It hasn’t even been a month since our last dead Bank of America customer story, but here the bank is at it again, refusing to let a woman’s son close her checking account no matter what he does. Although she lived and banked in Tennessee and he lives in Pennsylvania, the latest nonsense has the bank demanding that he visit Texas in person to get a document notarized.
I wanted to share the ongoing saga of trying to deal with the resolution of my mother’s estate. My mom died in July of last year. As the executor of her estate I’ve made sure that her outstanding debts were fully paid, sold her house, filed her income taxes and closed most of her financial accounts…except for her checking account at Bank of America. My mom lived in Johnson City, TN and I live near Pittsburgh. It’s been a painful experience, but the logistics of handling everything long distance wasn’t that bad. I found a great lawyer and real estate agent that made the process reasonably smooth.
My mom’s Bank of America checking account has turned into something of a nightmare. I tried to close the account in person during a visit last Thanksgiving, but was missing my father’s death certificate. Because of the holiday I was unable to return, but figured I would simply handle this by phone and mailing in the required documents. I tried calling a couple of times, but wasn’t able to get a definitive answer. I put the issue on the back burner for a while, but the sale of my mom’s house had triggered a $20.00 per month service charge on the checking account. I figured I should take another crack at getting the account closed.
I initially called BofA’s customer service who told me that I’d have to call my mom’s local branch. This seemed odd, but I did it. I was told by the local branch that the only way to do this was in person. I protested that this was a 7 hour drive and just wasn’t in the cards. They responded that I could close the account at any branch of Bank of America. Unfortunately the closest branch is 4 hours from me in Maryland. I continued to argue that I had closed my mom’s other accounts and even sold her house without having to make a trip.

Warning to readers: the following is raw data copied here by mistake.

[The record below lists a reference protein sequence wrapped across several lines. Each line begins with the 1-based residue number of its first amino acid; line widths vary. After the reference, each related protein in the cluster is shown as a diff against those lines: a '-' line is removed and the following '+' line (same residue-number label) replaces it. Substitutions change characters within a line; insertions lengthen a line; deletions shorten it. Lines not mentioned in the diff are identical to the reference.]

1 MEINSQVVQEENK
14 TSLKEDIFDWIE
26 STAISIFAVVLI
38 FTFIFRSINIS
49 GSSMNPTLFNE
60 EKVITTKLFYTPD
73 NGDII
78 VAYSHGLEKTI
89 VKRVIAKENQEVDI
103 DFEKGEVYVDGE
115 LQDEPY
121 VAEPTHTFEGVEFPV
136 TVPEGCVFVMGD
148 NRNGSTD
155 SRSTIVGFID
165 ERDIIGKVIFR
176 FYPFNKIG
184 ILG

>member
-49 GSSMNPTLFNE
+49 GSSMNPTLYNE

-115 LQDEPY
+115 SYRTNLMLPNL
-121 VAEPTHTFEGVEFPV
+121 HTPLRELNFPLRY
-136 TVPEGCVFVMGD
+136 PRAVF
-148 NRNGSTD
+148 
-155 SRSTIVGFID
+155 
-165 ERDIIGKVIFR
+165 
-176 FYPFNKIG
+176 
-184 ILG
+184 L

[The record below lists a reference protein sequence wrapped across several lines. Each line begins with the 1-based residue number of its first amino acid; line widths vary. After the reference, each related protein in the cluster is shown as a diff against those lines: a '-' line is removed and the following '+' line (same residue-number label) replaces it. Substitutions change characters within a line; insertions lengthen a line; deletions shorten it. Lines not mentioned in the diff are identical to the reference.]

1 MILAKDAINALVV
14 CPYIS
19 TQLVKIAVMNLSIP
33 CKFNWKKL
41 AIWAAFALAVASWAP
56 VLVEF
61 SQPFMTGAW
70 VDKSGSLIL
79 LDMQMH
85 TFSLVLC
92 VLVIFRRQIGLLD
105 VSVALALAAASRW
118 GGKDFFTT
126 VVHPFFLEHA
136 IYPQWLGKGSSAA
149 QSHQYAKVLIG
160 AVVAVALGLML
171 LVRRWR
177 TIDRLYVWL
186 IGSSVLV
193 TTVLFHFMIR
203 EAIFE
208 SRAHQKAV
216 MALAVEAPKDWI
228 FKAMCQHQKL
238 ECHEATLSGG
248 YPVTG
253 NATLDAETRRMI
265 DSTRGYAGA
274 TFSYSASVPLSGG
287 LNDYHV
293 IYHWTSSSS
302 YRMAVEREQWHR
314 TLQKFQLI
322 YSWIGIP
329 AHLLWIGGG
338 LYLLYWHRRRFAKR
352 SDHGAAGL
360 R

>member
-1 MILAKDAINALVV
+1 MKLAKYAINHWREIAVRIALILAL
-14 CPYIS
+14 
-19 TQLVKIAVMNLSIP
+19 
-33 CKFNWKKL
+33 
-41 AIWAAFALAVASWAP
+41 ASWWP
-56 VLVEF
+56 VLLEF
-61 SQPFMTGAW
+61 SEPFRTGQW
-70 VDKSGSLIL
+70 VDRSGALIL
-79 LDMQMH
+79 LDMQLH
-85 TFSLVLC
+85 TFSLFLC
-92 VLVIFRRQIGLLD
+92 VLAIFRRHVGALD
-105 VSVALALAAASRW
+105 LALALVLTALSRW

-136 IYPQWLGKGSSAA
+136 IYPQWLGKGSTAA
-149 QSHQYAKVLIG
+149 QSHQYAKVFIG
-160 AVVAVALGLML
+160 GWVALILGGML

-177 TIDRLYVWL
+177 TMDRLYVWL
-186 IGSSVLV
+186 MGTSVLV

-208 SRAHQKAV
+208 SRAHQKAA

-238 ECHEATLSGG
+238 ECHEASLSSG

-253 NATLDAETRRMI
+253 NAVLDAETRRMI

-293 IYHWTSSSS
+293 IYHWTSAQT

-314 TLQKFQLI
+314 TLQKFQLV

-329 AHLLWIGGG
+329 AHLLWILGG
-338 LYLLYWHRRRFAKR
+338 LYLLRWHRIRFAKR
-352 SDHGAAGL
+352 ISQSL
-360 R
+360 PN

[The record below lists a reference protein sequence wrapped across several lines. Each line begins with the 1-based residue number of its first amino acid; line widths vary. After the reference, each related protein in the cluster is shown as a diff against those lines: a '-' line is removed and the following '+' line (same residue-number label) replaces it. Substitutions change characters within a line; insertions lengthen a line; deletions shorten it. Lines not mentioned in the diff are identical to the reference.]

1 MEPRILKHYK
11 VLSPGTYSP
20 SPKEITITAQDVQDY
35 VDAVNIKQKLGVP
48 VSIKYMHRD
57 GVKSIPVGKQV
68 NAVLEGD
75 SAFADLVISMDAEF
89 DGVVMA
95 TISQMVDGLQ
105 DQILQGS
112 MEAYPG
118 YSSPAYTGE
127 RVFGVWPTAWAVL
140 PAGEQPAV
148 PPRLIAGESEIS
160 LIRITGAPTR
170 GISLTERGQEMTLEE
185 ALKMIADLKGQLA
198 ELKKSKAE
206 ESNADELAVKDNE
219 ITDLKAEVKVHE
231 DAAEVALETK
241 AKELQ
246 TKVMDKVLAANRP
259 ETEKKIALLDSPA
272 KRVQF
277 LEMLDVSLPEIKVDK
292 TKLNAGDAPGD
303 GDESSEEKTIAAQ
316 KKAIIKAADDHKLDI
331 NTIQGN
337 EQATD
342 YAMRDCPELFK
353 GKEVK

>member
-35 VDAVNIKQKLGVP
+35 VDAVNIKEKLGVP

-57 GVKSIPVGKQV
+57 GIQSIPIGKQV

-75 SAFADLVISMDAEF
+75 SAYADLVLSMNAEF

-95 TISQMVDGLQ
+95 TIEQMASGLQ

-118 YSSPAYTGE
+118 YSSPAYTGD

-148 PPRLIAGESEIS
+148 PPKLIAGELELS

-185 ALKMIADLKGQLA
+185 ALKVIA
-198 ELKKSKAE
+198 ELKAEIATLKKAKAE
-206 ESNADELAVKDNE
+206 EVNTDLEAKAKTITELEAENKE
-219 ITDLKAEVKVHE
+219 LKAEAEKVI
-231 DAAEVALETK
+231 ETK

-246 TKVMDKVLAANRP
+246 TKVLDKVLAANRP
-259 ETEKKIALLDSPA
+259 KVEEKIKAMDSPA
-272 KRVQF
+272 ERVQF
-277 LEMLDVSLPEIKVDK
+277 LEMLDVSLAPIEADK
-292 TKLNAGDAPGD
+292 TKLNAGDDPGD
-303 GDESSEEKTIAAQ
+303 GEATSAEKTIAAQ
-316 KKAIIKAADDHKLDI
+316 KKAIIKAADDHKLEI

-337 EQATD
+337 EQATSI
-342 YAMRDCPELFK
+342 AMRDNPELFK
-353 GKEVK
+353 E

The local branch transferred me back to the corporate customer service dept. I continued to argue and ultimately asked to speak with a supervisor. The supervisor was great – he said I’d been misinformed and gave me an address to BofA’s Resolution Services Department and told me what to send. I followed the directions to the letter – I sent a notarized letter, death certificates for both of my parents and the Letters of Testamentary. These are the same documents I had to send to the other financial institutions I had worked with so this was old hat.
Today I got a letter from BofA acknowledging the receipt of the letter. Unfortunately they said they just needed one more thing – an “Indemnity Agreement” for the state of Texas??? I figured that was a little weird, but started to fill it out – it turns out that the form is required to be notarized in Texas! I called the customer service number provided in the letter and after having spent a bit of time on hold and arguing I was told that yes, my sister and I would need to travel to the great state of Texas to complete this whole process. I of course asked to speak with a supervisor.
The supervisor was initially sympathetic. He indicated that this document was surely a mistake. Unfortunately there was nothing he could do to fix the issue. He refused to contact the Resolution Service Department to determine what had happened. He would not provide a phone number to the department. We went around and around until I got frustrated and hung up.
So now I’m stuck. I’m writing a letter back to Resolution Services, but given the ridiculous responses I’ve gotten so far I don’t have high hopes.
Any thoughts on a next step?